Chiatura Ropeways



Will Chiatura Become a Force Again in the World of Urban Gondolas?

This may surprise some readers, but Chiatura — a small mining town of 15,000 residents in Georgia — was once a major urban cable car hub. 

Not only was it home to the Soviet Union’s first passenger ropewaybut the city (at one time) may have had the most cable transit lines per capita in the world. 

Chiatura’s love affair with cable cars began in the 1950s when Soviet officials decided to implement ropeways as an efficient way to traverse the town’s rugged and steep river valley. The cable lifts were designed to transport workers living in the valley to the industrial facilities located at the top.

According to some estimates, some 12-17 ropeways are still operational today. However, most of the systems are in dire need of upgrades and fail to meet modern safety standards.

In recent years, passenger service on some cable lifts have been suspended while the Ministry of Regional Development and Infrastructure of Georgia started plans to rehabilitate and reconstruct the city’s once majestic aerial fleet. Last week, the government released a video and images showing the public its current plans.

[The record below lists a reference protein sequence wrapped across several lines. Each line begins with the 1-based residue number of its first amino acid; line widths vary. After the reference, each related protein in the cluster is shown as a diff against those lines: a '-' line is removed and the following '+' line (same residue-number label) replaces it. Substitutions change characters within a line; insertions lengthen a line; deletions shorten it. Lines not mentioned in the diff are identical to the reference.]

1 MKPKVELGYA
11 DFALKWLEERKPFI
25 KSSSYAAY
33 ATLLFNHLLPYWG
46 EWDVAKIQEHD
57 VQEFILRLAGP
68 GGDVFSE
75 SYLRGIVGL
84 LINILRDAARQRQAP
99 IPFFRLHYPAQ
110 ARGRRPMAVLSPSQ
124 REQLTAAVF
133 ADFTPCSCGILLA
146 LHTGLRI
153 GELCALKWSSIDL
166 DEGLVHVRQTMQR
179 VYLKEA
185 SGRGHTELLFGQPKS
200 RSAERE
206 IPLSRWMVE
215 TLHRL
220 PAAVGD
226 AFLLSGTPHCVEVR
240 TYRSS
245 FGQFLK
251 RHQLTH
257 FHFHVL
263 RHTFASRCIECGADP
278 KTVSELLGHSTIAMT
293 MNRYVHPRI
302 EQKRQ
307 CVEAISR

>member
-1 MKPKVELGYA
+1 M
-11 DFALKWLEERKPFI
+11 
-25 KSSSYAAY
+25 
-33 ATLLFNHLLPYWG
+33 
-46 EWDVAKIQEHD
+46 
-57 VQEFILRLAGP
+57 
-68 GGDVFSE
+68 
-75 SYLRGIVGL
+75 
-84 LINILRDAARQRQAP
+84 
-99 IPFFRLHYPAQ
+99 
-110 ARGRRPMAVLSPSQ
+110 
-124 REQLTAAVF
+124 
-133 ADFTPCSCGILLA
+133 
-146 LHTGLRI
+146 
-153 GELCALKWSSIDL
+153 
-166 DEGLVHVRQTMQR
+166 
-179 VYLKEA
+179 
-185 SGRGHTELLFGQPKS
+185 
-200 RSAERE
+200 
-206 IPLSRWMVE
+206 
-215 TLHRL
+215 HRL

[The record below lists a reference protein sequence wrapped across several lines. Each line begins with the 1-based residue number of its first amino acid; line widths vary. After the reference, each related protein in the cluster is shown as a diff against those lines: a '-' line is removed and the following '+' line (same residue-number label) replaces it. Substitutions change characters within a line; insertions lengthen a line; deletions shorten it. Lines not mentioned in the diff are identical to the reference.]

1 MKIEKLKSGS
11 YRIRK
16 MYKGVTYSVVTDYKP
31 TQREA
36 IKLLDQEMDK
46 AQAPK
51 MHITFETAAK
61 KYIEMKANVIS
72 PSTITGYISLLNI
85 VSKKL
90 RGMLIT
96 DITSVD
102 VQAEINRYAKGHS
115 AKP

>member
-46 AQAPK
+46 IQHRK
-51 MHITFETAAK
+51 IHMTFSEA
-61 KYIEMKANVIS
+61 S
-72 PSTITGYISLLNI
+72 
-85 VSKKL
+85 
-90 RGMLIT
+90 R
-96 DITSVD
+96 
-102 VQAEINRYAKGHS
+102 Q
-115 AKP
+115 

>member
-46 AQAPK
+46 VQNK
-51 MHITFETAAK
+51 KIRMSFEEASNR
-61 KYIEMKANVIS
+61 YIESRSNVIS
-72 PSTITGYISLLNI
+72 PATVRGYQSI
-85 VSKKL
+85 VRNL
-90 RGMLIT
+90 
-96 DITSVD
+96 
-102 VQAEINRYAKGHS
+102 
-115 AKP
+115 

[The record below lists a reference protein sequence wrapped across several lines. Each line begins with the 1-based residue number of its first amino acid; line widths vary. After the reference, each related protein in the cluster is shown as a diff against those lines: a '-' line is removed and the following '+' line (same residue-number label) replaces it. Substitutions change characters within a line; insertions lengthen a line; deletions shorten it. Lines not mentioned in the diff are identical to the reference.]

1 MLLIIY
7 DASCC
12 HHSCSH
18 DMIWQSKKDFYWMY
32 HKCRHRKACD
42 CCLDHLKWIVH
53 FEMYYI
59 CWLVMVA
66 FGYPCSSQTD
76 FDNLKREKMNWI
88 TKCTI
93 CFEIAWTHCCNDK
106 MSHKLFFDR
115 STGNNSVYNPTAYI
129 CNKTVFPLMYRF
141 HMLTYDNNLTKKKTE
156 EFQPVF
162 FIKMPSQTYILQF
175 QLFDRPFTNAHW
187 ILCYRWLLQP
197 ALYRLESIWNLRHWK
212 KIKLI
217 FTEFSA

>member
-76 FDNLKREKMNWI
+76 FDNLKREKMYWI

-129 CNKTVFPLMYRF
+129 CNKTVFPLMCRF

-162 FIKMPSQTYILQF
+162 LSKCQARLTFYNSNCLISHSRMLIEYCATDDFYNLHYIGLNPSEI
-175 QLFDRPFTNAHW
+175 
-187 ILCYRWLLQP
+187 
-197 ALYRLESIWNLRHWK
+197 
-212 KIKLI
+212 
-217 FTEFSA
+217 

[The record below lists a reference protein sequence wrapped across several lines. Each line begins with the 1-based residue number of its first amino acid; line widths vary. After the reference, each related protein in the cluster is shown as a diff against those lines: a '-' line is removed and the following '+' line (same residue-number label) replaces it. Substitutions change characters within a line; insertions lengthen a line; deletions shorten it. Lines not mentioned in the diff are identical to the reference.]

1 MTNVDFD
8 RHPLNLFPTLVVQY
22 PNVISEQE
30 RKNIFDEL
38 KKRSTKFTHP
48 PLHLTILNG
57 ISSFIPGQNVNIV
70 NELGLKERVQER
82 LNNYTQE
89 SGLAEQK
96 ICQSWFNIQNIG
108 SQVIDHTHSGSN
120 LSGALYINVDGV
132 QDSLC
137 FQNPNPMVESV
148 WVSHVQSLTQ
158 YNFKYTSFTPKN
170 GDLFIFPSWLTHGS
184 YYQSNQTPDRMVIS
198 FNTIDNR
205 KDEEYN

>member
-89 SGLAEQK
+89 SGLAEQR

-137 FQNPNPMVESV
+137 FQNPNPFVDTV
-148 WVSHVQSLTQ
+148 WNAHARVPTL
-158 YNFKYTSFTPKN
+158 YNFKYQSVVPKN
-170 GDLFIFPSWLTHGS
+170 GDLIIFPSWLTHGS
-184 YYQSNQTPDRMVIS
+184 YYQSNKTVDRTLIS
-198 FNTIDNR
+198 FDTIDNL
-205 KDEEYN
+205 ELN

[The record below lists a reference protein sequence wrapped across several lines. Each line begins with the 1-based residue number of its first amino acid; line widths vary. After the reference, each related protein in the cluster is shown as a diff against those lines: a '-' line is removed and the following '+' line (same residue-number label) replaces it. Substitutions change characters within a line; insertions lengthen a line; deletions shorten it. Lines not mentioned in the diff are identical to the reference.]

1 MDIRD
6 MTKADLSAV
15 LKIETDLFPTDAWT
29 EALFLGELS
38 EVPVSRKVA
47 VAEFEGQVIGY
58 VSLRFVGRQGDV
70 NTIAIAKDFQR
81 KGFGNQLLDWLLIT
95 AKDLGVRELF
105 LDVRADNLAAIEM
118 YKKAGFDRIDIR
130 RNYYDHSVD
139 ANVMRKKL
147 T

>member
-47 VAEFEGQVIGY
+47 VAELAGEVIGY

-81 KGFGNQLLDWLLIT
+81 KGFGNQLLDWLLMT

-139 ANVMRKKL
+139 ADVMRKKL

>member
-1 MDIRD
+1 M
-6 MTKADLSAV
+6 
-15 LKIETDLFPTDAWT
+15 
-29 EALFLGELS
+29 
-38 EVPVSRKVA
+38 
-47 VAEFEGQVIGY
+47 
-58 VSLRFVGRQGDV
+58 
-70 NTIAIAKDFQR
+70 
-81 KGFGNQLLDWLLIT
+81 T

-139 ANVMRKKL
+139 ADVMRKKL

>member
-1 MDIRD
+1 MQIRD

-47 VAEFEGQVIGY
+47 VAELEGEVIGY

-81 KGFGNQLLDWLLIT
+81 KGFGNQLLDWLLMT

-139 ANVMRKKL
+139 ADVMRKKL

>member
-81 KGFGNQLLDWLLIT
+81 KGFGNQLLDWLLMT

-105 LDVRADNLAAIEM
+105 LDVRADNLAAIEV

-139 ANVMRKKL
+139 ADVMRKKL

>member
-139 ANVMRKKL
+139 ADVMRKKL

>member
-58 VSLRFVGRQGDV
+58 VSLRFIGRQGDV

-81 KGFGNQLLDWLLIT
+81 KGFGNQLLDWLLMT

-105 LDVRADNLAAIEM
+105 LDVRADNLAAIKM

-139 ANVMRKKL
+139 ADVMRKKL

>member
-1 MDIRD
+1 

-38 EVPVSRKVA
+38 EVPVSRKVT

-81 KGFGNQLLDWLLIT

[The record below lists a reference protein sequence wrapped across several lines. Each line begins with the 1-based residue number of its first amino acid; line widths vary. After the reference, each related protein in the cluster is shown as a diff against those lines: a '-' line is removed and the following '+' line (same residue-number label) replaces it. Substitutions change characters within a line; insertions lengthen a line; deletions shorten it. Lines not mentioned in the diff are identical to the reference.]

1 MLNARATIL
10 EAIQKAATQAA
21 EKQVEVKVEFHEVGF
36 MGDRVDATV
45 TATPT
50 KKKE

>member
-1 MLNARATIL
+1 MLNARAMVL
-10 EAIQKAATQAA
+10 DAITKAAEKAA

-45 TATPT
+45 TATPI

The new investment totalled four lines which was spread over 3,428m of ropeways.

  • Sanatorium (სანატორიუმი) – 862m
  • Naguti (ნაგუთი) – 1,081m
  • Lezhubani (ლეჟუბანი) – 845m
  • Mukhadze (მუხაძე ) – 640m
Ropeway map. Image from

Ropeway map shows Sanatorium, Naguti and Lezhubani lines. Note the main hub will be connected to 3 cable cars. The Mukhadze line is not shown. Image from

Central Station - Chiatura

The central station is built to accommodate 3 separate gondola lines. Image from

At the time of writing, it appears that the ropeways operating from the “central station” are already under construction while the Mukhadze system is still in the design stage. Overall, if everything goes according to plan, the US$15 million (GEL 40 million) project will open for passenger service by Fall 2017.

For more photos and information about the project, click here

A big thank you to Gondola Project reader, Irakli Ika, for the sharing with us the links and translations. If there is anything we missed, or misinterpreted, let us know in the comments below, message us on Facebook, or email us at

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